The sports facility is the property at issue here, not the roof. The roof is not property in itself, but is part of the sports facility as a whole. The plain language of the statute is not ambiguous. It is perfectly clear that the property itself is to be considered, not the individual portions of the property used for the provision of recreational services. The statute does not require that parts of the property be officially designated as recreational. Merchlewitz v. Midwest 4 Wheel Drive Ass'n, 587 N.W.2d 652, 655 (Minn. App. 1999). Giving effect to the plain language of the statute, the sports facility, including the roof, is property within the purview of Minn. Stat. § 466.03, subd. 6e. The facility was unquestionably intended and permitted to be used for the provision of recreational services. Thus, the appellants are immune from liability under Minn. Stat. § 466.03, subd. 6e.
The only exception to the rule of immunity is that the municipality owes the same duty to recreational users of its facilities that a private person owes to trespassers. Minn. Stat. § 466.03, subd. 6e. Minnesota's trespasser standard follows Section 335 of the Restatement (Second) of Torts. Section 335 provides:
A possessor of land, who knows, or from facts within his knowledge should know, that trespassers constantly intrude upon a limited area of the land, is subject to liability for bodily harm caused to them by an artificial condition on the land, if:
(a) The condition
(i) is one which the possessor has created or maintained, and
(ii) is, to his knowledge, likely to cause death or serious bodily harm to such trespassers, and
(iii) is of such a nature that he has reason to believe that such trespassers will not discover it, and
(b) The possessor has failed to exercise reasonable care to warn such trespassers of the condition and the risk involved.
Restatement (Second) of Torts § 335 (1965). The injured party has the burden of establishing that each of the elements of section 335 has been met. Martinez v. Minnesota Zoological Gardens, 526 N.W.2d 416, 418 (Minn. App. 1995), review denied (Minn. Mar. 29, 1995).
The threshold inquiry for the application of § 335 is whether trespassers constantly intrude upon a limited area of the land, namely the roof of the ice arena. Sorgenfrie, bearing the burden of proof, stated in his brief that very few people were allowed on the roof. Although some parents and managers were allowed access to the roof, it was not easily accessible to the public. Anyone allowed on the roof was led there by an employee. Trespassers did not constantly intrude upon this area.
Notwithstanding the threshold inquiry, there is no question that the appellants maintained the ladder upon which Sorgenfrie was injured. Although Sorgenfrie argues that a landowner need only have constructive knowledge of the danger to the trespasser, a landowner must have actual knowledge of such a condition. Lundstrom v. Apple Valley, 587 N.W.2d 517, 520 (Minn. App. 1998); Cobb v. State, Dep't of Natural Resources, 441 N.W.2d 839, 841 (Minn. App. 1989).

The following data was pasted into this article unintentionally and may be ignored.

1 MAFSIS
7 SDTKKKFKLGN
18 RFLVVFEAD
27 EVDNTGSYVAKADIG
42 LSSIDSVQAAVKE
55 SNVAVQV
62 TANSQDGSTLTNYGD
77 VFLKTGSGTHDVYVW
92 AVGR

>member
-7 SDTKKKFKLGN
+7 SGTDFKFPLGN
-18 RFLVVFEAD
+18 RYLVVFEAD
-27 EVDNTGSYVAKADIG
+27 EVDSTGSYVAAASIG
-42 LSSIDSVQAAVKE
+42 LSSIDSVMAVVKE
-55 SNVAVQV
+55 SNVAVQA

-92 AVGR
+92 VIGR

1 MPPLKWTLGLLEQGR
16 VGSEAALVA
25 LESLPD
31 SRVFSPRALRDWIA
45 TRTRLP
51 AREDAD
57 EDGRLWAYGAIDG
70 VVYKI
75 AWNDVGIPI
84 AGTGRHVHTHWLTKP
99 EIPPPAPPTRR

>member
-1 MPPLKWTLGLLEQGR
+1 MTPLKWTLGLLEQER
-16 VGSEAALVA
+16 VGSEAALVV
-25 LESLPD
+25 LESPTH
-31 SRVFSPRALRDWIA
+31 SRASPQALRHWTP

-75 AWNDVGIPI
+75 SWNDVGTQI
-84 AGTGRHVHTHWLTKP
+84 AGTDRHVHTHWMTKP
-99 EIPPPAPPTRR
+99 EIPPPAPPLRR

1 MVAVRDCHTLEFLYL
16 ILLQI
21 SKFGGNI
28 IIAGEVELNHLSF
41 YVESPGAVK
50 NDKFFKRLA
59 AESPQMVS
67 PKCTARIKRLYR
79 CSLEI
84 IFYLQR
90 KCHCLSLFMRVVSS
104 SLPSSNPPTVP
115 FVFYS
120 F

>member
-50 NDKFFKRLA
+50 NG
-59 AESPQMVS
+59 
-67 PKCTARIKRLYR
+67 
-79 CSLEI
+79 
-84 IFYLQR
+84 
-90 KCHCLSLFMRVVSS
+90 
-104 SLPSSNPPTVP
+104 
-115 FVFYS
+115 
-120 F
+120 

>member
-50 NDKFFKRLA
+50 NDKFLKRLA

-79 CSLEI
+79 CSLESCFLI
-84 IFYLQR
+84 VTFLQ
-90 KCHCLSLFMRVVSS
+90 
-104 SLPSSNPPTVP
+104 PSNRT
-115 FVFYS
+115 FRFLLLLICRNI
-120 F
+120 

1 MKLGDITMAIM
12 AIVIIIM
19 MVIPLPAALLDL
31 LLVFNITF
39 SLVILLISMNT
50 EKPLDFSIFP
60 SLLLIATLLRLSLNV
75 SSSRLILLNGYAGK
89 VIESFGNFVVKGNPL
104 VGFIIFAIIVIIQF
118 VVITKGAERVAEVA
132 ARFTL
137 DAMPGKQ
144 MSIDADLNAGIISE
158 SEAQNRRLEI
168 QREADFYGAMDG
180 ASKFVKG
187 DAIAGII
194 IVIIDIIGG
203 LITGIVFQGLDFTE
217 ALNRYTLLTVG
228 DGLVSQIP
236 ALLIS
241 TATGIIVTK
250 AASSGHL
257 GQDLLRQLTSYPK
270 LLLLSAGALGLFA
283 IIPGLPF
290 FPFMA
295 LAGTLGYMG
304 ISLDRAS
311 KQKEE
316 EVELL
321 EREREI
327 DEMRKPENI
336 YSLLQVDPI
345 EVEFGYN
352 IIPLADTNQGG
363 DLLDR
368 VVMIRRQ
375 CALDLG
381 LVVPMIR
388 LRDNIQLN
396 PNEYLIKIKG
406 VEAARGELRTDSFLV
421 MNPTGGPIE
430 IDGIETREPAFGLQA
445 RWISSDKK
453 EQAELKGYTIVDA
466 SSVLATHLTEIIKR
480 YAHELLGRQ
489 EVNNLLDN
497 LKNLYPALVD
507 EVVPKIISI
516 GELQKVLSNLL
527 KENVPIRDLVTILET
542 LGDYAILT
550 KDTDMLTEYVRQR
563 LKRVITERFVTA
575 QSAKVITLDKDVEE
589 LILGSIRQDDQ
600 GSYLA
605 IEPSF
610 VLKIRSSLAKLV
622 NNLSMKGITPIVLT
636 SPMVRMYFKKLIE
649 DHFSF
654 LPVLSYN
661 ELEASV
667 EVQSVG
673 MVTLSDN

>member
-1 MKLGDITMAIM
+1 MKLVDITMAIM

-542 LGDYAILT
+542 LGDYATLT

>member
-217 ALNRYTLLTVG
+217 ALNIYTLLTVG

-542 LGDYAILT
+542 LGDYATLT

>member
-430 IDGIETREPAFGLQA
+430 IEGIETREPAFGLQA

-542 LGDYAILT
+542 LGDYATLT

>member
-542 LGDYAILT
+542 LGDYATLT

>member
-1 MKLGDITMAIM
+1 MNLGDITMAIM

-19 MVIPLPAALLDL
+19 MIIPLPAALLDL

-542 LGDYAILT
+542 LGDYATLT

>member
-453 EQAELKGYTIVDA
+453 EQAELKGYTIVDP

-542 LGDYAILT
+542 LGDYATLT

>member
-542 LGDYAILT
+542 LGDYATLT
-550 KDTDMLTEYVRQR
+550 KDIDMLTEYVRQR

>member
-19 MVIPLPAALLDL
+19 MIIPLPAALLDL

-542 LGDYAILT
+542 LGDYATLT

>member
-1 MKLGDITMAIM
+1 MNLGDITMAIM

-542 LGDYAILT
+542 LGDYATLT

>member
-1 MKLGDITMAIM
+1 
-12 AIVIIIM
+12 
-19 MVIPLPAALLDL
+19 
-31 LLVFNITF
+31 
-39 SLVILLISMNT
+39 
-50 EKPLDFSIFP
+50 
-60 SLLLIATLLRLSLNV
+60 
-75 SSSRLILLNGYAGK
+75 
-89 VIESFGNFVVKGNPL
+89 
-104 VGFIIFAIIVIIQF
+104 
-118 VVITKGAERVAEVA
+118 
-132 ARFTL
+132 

There was no evidence presented that the ladder was likely to cause serious bodily harm. Nor was there any evidence that the appellants knew the ladder was likely to cause such harm. There were no prior reported injuries involving this or any other ladder at the sports facility. Furthermore, on the night Sorgenfrie was injured, there were other individuals atop the roof. The simple fact that the ladder was in place, coupled with the appellants' desire that no one other than maintenance personnel have access to the roof via this ladder, does not amount to proving that appellants knew the ladder was likely to cause serious bodily harm.
Additionally, the ladder was not a hidden danger. "The test is not whether the injured party actually saw the danger, but whether it was in fact visible." Martinez, 526 N.W.2d at 418-19 (quoting Munoz v. Applebaum's Food Mkt., Inc., 293 Minn. 433, 434, 196 N.W.2d 921,(1972)). The ladder was visible. So were the weather conditions on that night. A brief inspection by Sorgenfrie would have revealed that the ladder was slippery. See Lundstrom, 587 N.W.2d at 520 (black tape on tennis court was visible and not hidden); Johnson v. State, 478 N.W.2d 769, 773 (Minn. App. 1991), review denied (Minn. Feb. 27, 1992) (raised sidewalk joint was not a concealed condition because it could have easily been discovered). Furthermore, Sorgenfrie knew there was nothing to assist in carrying his equipment to the rooftop and the possible danger associated with such an attempt was not hidden from him. Sorgenfrie has failed to establish that all the elements of the trespasser exception have been met. The city and the school district are entitled to immunity.
[*] Retired judge of the Minnesota Court of Appeals, serving by apointment pursuant to Minn. Const. art. VI, § 10.